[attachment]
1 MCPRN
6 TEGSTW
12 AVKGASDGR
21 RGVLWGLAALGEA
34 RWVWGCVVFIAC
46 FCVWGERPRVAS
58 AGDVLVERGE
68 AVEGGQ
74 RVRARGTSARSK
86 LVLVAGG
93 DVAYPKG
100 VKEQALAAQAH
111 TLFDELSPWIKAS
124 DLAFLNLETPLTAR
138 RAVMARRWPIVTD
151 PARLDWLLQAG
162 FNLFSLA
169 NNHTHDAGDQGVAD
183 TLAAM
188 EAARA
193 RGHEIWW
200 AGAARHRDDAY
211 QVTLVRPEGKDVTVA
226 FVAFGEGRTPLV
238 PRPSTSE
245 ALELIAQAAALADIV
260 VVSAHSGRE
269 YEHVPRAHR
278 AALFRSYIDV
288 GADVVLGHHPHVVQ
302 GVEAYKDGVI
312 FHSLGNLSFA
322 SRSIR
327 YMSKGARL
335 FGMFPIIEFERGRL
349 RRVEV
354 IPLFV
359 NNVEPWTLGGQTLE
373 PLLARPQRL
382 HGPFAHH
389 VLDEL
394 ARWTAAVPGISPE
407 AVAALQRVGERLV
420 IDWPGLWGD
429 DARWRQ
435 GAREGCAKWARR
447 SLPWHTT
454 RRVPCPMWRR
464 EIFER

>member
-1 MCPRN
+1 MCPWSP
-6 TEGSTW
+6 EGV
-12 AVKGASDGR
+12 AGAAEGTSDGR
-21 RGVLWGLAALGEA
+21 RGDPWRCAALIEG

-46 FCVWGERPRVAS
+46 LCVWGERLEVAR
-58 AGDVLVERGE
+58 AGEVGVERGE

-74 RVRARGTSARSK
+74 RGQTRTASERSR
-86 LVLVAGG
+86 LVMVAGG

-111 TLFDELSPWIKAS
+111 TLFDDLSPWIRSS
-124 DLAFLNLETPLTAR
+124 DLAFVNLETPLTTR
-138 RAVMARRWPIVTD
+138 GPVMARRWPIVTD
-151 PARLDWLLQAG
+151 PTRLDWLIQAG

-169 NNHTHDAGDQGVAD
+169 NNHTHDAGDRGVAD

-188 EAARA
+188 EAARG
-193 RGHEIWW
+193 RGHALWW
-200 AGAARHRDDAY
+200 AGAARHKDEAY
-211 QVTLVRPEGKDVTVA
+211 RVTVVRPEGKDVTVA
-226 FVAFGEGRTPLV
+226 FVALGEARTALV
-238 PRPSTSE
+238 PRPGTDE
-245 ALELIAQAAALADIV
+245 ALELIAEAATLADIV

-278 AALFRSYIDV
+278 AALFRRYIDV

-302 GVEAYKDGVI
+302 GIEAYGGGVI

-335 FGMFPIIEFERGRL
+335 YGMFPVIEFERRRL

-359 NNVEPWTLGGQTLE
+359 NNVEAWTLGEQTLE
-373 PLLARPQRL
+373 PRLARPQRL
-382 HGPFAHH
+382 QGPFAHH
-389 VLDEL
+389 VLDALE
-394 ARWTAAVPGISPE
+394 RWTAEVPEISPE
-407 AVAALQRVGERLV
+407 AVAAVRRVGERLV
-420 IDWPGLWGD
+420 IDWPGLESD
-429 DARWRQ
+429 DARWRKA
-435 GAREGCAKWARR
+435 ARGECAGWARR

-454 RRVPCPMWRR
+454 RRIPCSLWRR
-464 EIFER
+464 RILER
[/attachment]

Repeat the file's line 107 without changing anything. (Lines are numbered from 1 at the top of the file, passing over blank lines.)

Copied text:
-407 AVAALQRVGERLV